Pirates of the Caribbean trilogy (2003–2007): Why are these critically panned? Maltin and Kermode in the Guardian both loathe it. And yet they’re terrific films. The first one is definitely the weakest; the series hits its stride with the second two, which are exuberant and high-spirited, with some terrific set-pieces (the cannibals’ island, the fight on the wheel, Jack Sparrow in the Locker, the naval battle at the end), and a theme of adventure and freedom versus mercantile capitalism and bureaucracy. But then I thought that The Lone Ranger was the best film of 2013.
7 Years in Tibet (1997): A great adventure film, about an Austrian climber in Tibet, just before the Chinese occupation. What makes it stand out is the unusual setting and the superb cinematography. Reminded me in part of David Lean (Lawrence of Arabia), The Man Who Would Be King, and, of course, Tintin in Tibet.
The Last King of Scotland (2006): Gripping account of Idi Amin’s regime in Uganda. Two great performances: Forest Whitaker as Idi Amin, who is at once jovial, hearty, & larger than life, and bloody terrifying; and James McAvoy as a likeable young doctor who falls under Amin’s spell, becomes his physician, and belatedly becomes aware of the horrors of the regime. Remarkably tense second half, with a palpable atmosphere of danger; the escape from the airport is edge of the seat stuff.
Bill and Ted’s Excellent Adventure (1989): This is where I lose all intellectual credibility (bummer), but this is fun. Like the seemingly stupid but good natured and enthusiastic duo, it’s enormously likeable. Its heart is in the right place, and, although it may not seem like it, so is its brain: the time loop jokes are clever; the mall scene is funny (Genghis Khan in the sports shop); and it has Freud psychoanalysing a psychiatrist (‘Tell me about your mother’). What’s not to like?
Saving Private Ryan (1998): Unusually for a Steven Spielberg movie, this is almost completely uninvolving. Too long by at least an hour, it goes on and on and on. No suspense; no engaging characters (except, briefly, for the always likeable Matt Damon). In essence, it’s a silent movie, with a soundtrack of gunshots and explosions.
The Two Faces of January (2014): A thriller without much thrills. Atmosphere is sterile; and there are only three characters, all of whom are miserable. Cinematography lousy: digital camera, shallow depth of field, handheld. Score is wannabe Bernard Herrmann: lots of turbulent strings. Based on a Patricia Highsmith novel—who wrote the books that were adapted into Strangers on a Train and The Talented Mr. Ripley (both good movies); she also wrote a (pretty stupid) book about pets that killed their owners: savaged by gerbils.
Insomnia (2002): Doesn’t live up to its name; decidedly soporific. This is one of those dreary films in which the color is muted and the soundtrack is a couple of violin chords and a piano. Story unengaging, and lacking humor, warmth and really much reason for watching. Ah well, at least Inception and The Prestige are interesting.
The Grand Budapest Hotel— based on the works of Stefan Zweig, with whom I familiar as the librettist for Richard Strauss’s operas Die schweigsame Frau (based on Jonson’s Epicoene and Donizetti’s Don Pasquale, in which the heroine decidedly doesn’t schweigt) and Daphne (in which the soprano turns into a tree)—is the best film I have seen this year. It is funny and clever, nimbly dancing across genres, from crime story and caper to great escape (from prison), 007 (echoes of On Her Majesty’s Secret Service) and romance; and it is visually rich: the Art Nouveau architecture of the hotel, the oak panelling of the schloss. Its air of Central European faded elegance and cosmopolitanism recalls Chesterton and the short stories of Agatha Christie (Mr. Quin and The Labours of Hercules).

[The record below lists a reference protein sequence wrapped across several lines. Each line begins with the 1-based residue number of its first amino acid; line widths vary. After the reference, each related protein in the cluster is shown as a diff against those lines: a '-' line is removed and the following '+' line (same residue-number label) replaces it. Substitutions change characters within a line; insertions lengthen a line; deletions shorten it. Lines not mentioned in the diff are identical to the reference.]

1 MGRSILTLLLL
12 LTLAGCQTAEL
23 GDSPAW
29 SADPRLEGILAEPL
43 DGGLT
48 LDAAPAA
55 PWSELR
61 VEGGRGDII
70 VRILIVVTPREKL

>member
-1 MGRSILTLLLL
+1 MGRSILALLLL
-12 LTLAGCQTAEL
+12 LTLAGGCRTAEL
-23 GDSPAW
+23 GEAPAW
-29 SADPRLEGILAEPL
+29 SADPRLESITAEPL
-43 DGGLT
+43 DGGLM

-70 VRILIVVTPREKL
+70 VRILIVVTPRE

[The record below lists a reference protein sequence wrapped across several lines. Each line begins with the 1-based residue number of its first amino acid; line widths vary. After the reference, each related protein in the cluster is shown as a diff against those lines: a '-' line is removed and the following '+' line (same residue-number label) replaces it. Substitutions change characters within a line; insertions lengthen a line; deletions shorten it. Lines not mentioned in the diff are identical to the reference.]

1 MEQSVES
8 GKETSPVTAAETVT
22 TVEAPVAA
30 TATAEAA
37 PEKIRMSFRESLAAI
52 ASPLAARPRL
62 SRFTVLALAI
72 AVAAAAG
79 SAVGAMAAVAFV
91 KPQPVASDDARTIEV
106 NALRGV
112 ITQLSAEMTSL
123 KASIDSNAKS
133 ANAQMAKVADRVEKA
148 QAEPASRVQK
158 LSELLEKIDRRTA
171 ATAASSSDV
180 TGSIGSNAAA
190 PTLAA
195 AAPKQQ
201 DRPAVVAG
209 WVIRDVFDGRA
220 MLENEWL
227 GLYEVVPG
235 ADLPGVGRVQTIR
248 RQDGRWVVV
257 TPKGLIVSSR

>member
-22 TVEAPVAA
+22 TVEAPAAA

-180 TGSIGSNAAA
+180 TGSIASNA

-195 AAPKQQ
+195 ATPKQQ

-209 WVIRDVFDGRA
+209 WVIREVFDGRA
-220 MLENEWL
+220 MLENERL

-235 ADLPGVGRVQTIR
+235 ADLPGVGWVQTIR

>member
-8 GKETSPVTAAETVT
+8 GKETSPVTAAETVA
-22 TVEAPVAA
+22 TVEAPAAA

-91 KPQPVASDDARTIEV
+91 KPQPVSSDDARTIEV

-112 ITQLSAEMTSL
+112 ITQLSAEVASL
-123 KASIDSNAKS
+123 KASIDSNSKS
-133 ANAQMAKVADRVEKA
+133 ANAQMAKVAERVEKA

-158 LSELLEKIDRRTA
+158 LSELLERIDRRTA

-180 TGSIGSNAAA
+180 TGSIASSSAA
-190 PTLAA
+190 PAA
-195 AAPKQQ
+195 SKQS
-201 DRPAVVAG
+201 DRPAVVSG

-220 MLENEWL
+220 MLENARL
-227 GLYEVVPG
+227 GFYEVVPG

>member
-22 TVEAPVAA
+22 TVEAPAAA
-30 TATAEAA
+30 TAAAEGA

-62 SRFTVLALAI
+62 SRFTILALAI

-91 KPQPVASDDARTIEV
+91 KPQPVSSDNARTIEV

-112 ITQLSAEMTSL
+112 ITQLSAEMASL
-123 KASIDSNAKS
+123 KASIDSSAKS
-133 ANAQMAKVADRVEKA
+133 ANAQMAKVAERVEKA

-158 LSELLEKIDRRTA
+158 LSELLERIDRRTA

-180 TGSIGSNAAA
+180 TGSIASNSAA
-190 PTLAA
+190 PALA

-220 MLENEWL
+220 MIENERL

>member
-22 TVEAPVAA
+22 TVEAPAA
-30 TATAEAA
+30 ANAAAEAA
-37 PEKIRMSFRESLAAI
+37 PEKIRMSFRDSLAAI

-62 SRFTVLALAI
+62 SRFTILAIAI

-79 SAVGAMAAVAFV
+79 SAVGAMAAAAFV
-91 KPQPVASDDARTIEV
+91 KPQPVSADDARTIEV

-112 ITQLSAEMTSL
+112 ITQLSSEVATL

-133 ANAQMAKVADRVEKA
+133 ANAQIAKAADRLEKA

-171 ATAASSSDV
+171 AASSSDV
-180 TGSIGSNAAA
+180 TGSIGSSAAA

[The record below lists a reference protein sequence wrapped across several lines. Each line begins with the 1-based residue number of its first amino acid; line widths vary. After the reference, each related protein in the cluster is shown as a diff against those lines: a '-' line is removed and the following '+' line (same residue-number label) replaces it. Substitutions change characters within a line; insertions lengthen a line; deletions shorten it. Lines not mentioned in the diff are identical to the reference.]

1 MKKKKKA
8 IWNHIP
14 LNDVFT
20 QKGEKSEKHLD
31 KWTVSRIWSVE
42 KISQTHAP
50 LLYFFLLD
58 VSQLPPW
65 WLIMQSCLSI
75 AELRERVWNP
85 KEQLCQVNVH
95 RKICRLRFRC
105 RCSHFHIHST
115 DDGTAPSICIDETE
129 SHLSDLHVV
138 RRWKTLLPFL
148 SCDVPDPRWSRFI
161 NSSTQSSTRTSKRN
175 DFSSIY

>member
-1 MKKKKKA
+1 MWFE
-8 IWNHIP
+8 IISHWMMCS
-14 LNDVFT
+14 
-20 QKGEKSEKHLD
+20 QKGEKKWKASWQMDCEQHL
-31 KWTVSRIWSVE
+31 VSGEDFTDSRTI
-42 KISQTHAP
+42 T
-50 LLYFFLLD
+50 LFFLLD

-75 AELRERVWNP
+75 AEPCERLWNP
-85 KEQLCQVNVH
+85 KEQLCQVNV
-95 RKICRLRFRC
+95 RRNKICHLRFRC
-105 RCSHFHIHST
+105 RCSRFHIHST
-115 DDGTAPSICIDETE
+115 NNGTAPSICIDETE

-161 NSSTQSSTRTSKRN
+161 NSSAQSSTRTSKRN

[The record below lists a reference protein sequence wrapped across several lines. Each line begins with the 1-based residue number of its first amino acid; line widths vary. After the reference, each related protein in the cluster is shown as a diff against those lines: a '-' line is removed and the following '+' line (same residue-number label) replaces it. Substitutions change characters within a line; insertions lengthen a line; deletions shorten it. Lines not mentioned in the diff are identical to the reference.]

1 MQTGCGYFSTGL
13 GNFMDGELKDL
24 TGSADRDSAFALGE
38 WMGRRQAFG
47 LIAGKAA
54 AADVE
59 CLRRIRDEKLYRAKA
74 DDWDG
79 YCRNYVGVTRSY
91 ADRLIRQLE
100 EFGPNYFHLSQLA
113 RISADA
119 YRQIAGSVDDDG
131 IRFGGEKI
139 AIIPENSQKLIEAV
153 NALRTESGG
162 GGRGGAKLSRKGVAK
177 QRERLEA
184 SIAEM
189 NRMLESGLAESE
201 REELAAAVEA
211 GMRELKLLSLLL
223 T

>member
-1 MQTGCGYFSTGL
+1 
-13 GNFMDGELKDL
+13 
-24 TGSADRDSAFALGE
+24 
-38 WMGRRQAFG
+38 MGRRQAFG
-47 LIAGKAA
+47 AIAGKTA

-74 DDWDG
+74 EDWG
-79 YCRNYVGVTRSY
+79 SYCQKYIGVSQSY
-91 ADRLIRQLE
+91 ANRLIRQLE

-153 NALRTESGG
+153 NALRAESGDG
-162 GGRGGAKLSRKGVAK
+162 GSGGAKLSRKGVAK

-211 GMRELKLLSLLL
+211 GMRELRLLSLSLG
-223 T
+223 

So I thought I would watch some of Wes Anderson’s earlier movies. Rushmore (1998) reminded me of Donnie Darko (2001); it deals with themes of adolescent alienation and awkwardness (ugh), and is about an unprepossessing adolescent creep whose calf love nearly ruins his and several other people’s lives.
The Darjeeling Limited (2007) has a situation (three brothers on a train in India), but no story. At least it’s visually attractive: lots of bright colors (red, blue, yellow). Can be recommended to those who like films about ‘spiritual journeys’. For the rest of us, there’s Octopussy and the Temple of Doom.
The Chimes at Midnight (1965): Terrific film, based on Shakespeare’s Second Tetralogy (Richard II, Henry IV 1 & 2, Henry V).* Welles is splendid as the loveable rogue Falstaff (c.f. H. Bloom passim), and Gielgud magnificent as Henry IV. (It’s a treat to see Gielgud ACT, before he became old; most of what I’ve seen him in has been from the ’70s / ’80s—when he was in his.) Has a ten minute battle scene, imaginatively lit sets, and the scene where Henry V (a hypocritical codfish if ever there was one) banishes Falstaff is extremely powerful.
*: The definitive version of the Second Tetralogy is from the BBC Shakespeare series, with Derek Jacobi as Richard II and Jon Finch as Henry IV.
The Lady from Shanghai (1947). Very interesting Orson Welles film noir. Not quite a success, but fascinating nevertheless. Atmosphere rich and strange; excellent characterisation of wealthy decadents. Great set-pieces: the aquarium scene; the courtroom (with the defence counsel cross-examining himself); the justly celebrated mirror scene. If only we could see the uncut hour!